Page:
The Lalbagh Botanical Garden in Bengaluru is the city’s oldest and largest green lung – a place that replenishes the crowded IT hub with fresh air. Close to the garden’s main gate is an ancient rock topped by a tower built by the King Kempe Gowda centuries ago, to mark what he expected to be the limit of Bengaluru.
But this breathing space has borne the brunt of change. Mounds of garbage cover the area. Citizens are disappointed they don’t have a clean, green place to themselves in the so-called “Garden City”.
“I have been coming here for 25 years. The place was very beautiful. It could have been made into a place for people to meditate. Unfortunately, people are dumping garbage here. I used to hear the sound of frogs here but not anymore,” Purushottam Dass, a retired bank official told NDTV.
“They shouldn’t dump garbage here. It is a park. It would be good if they make a pond or a lake here,” another visitor said.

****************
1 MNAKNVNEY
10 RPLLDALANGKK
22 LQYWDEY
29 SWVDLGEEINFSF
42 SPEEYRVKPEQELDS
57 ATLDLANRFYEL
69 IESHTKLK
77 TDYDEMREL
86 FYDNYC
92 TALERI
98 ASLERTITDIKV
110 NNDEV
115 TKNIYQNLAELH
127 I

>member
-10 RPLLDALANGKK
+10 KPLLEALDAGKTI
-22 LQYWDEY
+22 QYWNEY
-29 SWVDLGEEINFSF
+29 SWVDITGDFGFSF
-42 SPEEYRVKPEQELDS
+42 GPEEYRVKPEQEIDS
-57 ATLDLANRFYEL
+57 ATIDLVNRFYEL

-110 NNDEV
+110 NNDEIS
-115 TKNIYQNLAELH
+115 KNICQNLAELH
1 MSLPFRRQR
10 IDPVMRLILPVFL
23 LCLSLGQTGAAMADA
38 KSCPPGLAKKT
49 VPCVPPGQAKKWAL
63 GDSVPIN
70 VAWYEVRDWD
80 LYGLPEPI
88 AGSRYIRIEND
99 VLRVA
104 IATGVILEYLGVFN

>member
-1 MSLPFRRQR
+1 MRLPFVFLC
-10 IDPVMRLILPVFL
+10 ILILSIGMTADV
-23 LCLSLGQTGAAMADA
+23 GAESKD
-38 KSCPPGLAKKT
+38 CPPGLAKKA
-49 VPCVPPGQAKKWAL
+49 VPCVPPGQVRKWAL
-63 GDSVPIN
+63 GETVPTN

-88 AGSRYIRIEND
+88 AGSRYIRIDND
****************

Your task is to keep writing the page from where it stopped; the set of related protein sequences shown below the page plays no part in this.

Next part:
As citizens complain about the destruction of a clean space, authorities say they are trying to sort things out.
“There is no dumping of garbage. We have completely banned the plastics in the park. We are also composting fallen leaves and branches,” Manohar, Assistant Horticultural Officer of Lalbagh told NDTV.
“A fire was seen at one place but it was not started by us. None of our people are deliberately burning anything. The area you pointed out will be looked at. Also, our cleaning staff, with the help of an NGO, will segregate waste. Paper and plastic will be sent outside,” he added.
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